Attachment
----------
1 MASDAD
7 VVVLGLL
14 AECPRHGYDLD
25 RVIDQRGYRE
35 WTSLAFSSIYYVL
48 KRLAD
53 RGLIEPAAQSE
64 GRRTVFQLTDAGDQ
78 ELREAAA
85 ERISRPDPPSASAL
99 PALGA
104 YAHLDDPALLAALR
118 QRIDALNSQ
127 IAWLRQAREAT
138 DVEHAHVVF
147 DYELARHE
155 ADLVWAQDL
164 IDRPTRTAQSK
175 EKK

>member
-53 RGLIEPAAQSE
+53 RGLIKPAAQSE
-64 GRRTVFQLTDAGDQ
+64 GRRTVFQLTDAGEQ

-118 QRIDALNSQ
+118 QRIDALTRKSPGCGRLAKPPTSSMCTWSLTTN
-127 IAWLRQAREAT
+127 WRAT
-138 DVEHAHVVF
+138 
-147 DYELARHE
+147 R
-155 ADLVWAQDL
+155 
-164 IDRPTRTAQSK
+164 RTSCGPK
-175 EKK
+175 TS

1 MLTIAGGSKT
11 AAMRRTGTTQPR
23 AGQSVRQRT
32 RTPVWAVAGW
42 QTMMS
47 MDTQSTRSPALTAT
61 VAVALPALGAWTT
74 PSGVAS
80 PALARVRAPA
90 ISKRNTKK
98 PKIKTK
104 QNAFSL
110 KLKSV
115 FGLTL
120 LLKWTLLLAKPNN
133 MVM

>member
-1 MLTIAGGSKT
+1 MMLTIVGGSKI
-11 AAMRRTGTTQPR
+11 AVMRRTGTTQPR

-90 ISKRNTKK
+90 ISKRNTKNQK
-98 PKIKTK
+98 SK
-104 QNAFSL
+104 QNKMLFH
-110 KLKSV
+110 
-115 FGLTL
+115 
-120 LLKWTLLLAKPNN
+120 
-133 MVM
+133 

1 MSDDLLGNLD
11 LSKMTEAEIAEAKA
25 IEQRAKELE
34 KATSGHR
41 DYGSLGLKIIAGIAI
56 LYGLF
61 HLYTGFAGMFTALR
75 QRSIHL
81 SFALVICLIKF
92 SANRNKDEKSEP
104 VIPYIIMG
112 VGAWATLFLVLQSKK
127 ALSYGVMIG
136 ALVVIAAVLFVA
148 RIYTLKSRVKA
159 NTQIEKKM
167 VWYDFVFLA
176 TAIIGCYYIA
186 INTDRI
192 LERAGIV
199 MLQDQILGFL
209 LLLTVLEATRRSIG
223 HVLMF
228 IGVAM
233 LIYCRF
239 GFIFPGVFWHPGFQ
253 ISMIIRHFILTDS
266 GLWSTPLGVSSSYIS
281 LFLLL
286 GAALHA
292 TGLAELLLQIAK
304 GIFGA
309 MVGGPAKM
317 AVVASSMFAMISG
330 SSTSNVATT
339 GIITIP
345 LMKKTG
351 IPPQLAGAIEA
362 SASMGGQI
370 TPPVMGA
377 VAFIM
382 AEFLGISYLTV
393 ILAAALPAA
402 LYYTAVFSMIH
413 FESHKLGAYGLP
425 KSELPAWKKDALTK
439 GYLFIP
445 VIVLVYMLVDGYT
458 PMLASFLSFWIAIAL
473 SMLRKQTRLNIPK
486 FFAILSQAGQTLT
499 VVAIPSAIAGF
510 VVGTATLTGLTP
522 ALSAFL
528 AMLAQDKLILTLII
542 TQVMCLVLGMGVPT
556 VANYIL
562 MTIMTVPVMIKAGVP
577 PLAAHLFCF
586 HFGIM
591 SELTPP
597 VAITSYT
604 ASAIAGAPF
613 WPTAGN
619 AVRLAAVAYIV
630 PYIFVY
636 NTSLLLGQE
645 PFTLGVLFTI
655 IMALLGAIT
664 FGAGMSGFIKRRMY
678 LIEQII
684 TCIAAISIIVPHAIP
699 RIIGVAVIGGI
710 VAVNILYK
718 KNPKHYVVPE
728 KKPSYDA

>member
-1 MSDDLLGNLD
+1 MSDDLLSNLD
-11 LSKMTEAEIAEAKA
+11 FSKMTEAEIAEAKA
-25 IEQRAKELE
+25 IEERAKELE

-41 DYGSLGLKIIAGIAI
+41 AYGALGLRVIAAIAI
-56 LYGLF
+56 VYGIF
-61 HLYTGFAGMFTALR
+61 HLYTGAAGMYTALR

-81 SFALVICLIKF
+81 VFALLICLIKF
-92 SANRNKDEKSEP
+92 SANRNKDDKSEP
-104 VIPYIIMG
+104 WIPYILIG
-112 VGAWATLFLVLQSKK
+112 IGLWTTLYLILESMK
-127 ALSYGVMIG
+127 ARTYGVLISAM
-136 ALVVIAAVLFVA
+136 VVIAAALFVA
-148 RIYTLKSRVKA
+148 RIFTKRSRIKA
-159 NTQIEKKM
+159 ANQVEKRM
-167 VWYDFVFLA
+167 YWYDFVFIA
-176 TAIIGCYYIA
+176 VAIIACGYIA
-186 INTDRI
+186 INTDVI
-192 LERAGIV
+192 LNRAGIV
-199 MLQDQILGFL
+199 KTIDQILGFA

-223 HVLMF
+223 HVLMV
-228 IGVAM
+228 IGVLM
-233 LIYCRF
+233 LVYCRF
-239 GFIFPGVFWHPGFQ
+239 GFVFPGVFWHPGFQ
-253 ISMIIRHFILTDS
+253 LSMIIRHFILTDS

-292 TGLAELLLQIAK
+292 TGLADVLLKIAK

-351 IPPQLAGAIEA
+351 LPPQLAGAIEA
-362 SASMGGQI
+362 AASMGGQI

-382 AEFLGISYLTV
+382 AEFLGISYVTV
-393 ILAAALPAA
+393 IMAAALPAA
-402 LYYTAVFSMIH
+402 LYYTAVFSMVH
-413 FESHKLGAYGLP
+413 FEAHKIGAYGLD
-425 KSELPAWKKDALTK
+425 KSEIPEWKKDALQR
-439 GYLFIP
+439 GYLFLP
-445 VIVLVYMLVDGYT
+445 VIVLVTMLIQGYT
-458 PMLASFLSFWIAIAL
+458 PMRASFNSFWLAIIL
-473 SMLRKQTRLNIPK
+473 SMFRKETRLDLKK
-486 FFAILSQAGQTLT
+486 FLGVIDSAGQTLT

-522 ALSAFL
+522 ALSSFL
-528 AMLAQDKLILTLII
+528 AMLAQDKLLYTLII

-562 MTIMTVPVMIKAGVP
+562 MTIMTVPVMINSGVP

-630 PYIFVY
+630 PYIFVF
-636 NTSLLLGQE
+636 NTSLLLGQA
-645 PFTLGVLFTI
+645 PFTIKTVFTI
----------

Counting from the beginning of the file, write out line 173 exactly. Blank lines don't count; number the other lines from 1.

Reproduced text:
-136 ALVVIAAVLFVA